Fingerprints of Elements in Sunlight
A spectroscope separates sunlight into a colorful spectrum. Some elements in the Sun’s photosphere absorb light and make dark lines (below) in the spectrum. The positions of the lines indicate which element is present.
Reading the Fingerprints
When astronomers use a spectroscope to study the Sun, the incoming light is broken up into its different wavelengths, and we see a spectrum. There are three different kinds of spectra (at left), and each tells about the light being radiated. The spectrum of an object can tell us which elements it contains, how hot it is, the speed at which it travels through space, and information about its magnetic ﬁelds. Like a ﬁngerprint, each spectrum is unique.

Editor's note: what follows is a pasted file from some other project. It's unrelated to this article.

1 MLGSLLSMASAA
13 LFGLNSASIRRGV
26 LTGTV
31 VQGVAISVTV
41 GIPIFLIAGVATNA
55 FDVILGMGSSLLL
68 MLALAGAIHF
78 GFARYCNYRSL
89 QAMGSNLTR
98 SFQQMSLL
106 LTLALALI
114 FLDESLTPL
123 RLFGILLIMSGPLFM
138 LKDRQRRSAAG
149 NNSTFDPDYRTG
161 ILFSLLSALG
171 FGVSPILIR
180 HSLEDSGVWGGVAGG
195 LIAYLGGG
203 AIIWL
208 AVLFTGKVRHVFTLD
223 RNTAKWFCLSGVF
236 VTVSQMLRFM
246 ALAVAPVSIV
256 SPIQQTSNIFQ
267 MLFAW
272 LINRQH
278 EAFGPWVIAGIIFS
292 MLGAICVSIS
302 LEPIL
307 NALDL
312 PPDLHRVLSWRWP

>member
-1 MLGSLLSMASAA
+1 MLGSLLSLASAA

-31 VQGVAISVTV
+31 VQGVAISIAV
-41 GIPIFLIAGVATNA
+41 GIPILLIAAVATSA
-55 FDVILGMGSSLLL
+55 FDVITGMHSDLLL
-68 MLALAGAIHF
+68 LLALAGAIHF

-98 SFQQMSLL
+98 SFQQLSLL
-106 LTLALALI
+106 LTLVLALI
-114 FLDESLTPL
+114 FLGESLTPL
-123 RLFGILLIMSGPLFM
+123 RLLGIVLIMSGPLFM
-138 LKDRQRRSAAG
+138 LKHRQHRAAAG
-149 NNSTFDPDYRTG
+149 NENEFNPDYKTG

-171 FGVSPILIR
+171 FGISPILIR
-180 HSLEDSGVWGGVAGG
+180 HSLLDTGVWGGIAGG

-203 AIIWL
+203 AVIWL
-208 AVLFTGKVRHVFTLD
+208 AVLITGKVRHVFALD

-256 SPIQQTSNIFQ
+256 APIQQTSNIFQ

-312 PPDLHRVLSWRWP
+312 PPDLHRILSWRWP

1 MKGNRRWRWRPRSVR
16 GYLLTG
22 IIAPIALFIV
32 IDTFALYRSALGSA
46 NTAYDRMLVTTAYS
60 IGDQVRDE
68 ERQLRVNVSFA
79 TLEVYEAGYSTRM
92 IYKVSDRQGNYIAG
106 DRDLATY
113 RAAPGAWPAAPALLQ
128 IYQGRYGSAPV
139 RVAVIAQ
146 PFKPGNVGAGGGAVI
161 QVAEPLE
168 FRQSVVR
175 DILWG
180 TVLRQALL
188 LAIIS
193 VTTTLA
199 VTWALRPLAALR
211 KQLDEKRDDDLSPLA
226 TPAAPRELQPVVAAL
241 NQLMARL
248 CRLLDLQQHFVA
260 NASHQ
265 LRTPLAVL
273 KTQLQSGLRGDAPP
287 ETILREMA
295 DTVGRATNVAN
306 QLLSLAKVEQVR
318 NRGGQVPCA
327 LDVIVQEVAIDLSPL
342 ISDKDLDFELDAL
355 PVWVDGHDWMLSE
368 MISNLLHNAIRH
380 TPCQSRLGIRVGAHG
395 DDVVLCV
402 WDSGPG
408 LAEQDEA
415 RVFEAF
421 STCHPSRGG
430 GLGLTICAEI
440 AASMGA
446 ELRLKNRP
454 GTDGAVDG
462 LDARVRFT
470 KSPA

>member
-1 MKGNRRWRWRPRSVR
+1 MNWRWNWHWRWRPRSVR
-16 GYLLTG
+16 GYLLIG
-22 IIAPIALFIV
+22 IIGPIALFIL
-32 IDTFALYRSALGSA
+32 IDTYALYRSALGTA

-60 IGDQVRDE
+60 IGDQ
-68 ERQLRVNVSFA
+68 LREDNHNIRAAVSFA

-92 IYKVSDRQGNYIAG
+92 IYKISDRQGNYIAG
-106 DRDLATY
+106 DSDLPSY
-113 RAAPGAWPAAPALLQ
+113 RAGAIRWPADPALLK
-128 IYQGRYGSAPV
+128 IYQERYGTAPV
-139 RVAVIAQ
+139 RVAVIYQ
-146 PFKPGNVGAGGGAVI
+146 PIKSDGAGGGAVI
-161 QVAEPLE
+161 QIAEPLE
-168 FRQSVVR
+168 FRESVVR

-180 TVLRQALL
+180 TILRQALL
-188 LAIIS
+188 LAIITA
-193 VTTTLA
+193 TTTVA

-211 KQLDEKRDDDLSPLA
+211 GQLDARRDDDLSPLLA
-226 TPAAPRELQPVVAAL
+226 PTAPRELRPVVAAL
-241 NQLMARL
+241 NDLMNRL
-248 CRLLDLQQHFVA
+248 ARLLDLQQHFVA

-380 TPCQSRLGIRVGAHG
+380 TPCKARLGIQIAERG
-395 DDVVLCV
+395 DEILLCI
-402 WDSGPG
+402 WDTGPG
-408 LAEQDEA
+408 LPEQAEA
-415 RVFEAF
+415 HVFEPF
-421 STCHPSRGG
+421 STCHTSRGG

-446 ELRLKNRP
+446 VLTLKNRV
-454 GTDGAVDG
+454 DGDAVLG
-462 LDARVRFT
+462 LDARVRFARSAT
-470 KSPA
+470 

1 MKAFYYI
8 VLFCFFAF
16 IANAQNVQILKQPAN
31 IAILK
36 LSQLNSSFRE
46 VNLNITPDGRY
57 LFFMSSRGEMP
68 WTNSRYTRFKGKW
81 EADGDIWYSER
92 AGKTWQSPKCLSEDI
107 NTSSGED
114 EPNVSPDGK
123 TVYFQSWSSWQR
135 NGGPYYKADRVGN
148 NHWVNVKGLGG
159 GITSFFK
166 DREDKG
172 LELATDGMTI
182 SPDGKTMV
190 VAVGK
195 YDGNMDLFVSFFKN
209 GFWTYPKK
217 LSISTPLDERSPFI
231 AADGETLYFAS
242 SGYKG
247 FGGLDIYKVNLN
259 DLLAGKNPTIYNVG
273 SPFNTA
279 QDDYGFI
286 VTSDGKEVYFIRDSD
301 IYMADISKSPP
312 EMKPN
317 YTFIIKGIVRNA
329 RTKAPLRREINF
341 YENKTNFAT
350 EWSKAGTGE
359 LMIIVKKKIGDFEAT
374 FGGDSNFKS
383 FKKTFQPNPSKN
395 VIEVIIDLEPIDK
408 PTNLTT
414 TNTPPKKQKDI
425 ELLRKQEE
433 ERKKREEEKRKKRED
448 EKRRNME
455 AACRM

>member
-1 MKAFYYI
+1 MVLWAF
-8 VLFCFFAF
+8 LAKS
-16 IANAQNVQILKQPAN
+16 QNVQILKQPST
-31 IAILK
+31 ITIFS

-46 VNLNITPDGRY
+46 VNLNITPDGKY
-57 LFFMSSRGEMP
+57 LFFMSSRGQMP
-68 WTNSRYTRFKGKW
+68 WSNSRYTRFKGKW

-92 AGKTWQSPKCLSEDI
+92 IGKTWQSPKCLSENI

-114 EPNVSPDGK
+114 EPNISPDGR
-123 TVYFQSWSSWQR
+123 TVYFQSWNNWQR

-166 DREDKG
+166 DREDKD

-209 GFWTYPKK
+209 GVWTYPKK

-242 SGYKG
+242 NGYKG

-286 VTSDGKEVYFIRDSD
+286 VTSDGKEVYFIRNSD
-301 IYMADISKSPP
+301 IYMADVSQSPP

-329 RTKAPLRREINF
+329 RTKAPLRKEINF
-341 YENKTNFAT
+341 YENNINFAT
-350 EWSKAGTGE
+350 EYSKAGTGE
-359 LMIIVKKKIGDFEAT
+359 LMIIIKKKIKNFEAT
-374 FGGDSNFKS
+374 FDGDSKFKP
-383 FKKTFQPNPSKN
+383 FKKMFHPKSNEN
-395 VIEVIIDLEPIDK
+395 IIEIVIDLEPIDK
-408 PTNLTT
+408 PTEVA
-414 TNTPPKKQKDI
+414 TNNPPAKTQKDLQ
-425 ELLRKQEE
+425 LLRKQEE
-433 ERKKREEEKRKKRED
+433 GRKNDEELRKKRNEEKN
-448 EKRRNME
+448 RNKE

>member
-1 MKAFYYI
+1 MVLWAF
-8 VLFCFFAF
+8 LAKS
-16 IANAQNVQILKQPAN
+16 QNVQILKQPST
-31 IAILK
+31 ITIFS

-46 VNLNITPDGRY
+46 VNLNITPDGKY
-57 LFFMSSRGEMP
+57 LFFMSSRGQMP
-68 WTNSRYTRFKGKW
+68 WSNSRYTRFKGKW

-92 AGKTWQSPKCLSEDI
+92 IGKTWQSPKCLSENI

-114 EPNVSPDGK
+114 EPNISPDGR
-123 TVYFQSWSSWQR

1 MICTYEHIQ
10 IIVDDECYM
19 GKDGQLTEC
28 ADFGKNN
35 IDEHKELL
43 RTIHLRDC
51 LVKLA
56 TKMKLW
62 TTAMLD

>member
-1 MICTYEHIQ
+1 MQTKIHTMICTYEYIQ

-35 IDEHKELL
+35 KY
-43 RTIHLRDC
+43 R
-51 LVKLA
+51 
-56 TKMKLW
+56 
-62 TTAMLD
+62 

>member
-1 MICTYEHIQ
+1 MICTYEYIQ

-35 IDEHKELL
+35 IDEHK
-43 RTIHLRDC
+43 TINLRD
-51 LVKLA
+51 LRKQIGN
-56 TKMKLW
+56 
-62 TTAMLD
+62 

Revealing the Turbulent Sun
In the composite image (right), prominences protrude from the Sun. The dark areas are sunspots, planet-size regions cooler than the surrounding surface. They form when intense disturbances in the Sun’s magnetic ﬁeld penetrate the surface. The Sun, its prominences, and sunspots all have distinctive spectral ﬁngerprints. The positions of lines on a solar spectrum reveal the speed and temperature of a prominence. They can also give information about the magnetic ﬁelds near a sunspot.